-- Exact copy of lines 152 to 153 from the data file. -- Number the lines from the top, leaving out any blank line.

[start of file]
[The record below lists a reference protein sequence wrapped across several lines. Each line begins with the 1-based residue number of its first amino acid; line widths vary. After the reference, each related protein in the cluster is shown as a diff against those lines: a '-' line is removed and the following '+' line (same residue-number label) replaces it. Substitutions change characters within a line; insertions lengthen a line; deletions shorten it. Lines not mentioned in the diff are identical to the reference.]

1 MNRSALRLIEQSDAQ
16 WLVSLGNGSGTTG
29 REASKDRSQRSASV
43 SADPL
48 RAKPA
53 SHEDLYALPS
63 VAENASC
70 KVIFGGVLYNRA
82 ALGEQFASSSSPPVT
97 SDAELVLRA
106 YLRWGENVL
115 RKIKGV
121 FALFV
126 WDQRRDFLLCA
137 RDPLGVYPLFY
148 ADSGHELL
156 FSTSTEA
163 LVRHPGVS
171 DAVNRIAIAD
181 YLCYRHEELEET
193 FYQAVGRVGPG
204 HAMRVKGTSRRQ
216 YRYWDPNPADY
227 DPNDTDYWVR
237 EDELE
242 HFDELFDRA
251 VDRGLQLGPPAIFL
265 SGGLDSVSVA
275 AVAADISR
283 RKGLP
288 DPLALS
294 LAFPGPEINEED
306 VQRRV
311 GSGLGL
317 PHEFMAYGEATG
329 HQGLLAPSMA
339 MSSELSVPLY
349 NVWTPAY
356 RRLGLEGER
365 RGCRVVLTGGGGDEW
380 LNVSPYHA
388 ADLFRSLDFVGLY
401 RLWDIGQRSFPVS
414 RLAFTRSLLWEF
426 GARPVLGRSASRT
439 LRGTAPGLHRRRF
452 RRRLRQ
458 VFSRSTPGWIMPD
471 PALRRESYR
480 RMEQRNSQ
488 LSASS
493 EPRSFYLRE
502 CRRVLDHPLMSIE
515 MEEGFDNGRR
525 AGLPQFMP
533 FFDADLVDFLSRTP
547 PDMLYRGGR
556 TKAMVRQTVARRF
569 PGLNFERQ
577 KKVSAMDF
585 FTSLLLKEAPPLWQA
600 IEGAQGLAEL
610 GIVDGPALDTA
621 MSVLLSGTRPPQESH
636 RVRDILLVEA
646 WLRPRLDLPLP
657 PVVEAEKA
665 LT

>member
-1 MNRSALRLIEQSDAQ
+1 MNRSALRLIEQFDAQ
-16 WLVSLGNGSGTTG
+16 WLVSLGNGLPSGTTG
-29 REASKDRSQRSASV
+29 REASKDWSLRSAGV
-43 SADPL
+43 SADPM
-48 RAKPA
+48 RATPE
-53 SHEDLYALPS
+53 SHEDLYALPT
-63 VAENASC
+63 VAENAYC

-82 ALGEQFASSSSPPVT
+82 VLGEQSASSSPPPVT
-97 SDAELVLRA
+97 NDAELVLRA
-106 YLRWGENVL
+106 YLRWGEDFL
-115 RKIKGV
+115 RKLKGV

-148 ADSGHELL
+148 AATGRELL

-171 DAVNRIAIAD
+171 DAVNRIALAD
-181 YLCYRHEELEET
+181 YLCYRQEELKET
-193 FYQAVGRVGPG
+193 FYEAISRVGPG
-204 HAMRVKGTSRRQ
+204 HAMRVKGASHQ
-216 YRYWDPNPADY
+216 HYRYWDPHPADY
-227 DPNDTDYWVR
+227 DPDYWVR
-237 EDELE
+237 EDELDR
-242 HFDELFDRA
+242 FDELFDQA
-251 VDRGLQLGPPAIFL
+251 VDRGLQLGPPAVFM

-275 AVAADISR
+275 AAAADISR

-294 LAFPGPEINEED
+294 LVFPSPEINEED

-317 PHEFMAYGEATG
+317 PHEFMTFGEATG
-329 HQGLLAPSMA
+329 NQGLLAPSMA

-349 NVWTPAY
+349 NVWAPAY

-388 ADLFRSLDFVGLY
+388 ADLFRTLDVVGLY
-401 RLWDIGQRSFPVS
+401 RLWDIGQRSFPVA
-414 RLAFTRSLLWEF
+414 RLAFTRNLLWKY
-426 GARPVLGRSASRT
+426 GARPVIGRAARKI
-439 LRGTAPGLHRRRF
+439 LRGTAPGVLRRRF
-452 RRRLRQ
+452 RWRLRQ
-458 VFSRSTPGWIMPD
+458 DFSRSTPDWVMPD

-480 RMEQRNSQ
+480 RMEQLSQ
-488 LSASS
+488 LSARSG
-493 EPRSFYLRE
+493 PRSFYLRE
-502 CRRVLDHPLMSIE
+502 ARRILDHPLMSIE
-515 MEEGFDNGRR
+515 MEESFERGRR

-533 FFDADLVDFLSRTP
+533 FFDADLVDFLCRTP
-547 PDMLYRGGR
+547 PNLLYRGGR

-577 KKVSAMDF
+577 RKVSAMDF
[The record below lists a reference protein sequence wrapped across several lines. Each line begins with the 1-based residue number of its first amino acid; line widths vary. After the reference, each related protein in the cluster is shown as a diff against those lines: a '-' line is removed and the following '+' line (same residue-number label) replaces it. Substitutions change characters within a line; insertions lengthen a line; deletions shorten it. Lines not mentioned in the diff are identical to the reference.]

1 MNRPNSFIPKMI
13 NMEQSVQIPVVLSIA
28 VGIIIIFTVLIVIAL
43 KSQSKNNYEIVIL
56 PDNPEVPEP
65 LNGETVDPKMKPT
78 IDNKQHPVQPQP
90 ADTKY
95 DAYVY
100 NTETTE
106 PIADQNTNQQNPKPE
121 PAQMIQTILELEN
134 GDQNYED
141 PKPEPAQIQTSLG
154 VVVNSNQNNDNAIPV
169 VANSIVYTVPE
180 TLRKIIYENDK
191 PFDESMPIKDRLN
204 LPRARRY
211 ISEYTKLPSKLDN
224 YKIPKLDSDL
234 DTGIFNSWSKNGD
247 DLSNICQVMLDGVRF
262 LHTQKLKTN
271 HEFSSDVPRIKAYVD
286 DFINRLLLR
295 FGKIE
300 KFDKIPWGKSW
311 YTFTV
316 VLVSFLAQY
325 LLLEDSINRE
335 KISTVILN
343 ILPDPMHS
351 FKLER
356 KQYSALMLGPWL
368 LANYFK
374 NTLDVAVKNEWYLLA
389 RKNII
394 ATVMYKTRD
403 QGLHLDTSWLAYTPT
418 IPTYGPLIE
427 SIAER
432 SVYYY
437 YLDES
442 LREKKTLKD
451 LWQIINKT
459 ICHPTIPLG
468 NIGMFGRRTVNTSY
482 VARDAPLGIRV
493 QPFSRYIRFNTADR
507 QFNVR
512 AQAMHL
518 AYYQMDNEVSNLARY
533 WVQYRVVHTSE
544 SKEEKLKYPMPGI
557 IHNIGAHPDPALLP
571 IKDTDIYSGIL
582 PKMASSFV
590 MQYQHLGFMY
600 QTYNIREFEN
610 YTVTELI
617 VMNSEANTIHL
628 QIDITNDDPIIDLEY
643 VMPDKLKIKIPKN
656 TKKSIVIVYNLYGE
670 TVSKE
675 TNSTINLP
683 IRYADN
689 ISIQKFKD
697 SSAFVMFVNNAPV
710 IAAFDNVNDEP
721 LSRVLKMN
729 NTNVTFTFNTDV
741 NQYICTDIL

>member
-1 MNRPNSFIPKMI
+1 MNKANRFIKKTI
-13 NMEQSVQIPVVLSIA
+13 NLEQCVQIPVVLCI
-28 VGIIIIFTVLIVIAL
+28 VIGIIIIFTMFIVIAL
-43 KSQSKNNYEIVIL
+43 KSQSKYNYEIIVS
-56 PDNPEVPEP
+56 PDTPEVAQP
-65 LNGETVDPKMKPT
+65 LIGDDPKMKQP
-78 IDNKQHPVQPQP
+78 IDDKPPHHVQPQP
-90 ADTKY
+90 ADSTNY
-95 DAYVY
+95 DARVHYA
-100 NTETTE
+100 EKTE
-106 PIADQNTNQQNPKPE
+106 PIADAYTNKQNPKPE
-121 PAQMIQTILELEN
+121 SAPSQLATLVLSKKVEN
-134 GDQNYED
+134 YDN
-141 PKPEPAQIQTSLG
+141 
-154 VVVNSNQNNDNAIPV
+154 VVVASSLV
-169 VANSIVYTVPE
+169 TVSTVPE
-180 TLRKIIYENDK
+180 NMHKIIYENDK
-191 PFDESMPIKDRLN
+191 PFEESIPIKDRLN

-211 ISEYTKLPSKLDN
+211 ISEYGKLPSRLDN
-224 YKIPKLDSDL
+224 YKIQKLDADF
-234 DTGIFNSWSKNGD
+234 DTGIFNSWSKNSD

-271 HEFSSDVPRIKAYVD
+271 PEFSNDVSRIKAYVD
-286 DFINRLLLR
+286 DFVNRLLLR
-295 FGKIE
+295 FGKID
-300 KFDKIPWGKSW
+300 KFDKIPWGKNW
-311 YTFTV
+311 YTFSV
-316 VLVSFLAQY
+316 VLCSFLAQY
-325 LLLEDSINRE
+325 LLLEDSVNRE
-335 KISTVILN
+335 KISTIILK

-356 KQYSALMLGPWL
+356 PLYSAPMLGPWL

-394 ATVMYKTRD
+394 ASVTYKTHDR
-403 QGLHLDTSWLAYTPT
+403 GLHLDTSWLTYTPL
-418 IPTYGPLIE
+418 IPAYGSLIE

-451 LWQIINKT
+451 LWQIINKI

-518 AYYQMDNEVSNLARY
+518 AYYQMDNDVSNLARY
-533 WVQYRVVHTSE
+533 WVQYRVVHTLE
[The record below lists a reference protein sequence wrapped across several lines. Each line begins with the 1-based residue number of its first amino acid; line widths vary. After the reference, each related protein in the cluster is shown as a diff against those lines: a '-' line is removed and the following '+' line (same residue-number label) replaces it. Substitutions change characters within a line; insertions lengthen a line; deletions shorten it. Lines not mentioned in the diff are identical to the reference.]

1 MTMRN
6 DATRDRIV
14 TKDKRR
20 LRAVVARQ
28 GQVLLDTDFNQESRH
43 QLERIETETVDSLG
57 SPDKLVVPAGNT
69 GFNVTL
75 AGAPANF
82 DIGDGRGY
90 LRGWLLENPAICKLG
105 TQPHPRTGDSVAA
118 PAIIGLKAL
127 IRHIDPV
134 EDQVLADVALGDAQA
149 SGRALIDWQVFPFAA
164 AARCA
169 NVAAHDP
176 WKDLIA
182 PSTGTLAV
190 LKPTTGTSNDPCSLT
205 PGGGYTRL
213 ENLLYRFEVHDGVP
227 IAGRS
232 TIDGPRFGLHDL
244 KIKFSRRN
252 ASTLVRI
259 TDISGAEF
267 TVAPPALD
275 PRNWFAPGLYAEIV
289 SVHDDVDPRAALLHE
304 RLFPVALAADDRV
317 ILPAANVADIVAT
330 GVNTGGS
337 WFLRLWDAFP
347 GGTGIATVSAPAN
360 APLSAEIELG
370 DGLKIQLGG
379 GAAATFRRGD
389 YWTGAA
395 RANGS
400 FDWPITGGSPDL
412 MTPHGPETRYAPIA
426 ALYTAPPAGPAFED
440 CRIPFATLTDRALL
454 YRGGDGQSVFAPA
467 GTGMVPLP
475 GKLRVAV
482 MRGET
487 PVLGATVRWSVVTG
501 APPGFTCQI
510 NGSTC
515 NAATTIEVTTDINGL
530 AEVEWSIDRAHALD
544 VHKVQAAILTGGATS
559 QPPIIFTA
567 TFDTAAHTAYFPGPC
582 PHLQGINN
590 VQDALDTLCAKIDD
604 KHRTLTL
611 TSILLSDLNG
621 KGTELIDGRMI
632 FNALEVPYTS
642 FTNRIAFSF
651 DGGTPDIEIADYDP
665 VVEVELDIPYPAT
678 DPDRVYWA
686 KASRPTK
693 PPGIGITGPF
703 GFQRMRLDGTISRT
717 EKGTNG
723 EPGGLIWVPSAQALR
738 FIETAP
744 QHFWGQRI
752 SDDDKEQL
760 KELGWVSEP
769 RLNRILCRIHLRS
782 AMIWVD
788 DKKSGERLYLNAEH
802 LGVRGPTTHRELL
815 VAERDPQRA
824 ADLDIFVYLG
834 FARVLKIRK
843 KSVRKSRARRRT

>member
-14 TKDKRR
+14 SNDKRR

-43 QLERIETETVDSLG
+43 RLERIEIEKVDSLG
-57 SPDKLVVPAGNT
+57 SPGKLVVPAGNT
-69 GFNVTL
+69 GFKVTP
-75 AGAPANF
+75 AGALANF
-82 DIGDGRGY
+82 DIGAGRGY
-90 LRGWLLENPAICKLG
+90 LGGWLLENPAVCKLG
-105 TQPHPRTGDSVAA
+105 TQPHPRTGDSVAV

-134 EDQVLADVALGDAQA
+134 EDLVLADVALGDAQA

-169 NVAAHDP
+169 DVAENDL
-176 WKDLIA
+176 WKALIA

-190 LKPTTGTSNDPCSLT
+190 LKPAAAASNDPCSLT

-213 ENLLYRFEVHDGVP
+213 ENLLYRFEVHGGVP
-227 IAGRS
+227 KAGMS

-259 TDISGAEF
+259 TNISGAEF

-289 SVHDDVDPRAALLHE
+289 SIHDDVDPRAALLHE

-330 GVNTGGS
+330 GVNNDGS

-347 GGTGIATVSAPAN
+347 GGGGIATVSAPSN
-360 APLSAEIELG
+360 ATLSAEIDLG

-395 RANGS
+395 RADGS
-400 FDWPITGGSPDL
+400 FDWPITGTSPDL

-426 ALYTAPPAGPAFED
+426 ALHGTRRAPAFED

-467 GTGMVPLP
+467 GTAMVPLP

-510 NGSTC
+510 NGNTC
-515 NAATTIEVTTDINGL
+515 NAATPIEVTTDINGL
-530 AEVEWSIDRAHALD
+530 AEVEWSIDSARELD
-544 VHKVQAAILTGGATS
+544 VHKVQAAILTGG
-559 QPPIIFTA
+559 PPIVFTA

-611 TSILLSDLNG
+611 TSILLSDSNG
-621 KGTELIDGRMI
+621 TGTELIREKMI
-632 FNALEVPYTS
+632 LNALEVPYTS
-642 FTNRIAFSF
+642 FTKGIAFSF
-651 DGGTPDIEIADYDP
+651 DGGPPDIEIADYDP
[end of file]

+577 RKVSAMDF
[The record below lists a reference protein sequence wrapped across several lines. Each line begins with the 1-based residue number of its first amino acid; line widths vary. After the reference, each related protein in the cluster is shown as a diff against those lines: a '-' line is removed and the following '+' line (same residue-number label) replaces it. Substitutions change characters within a line; insertions lengthen a line; deletions shorten it. Lines not mentioned in the diff are identical to the reference.]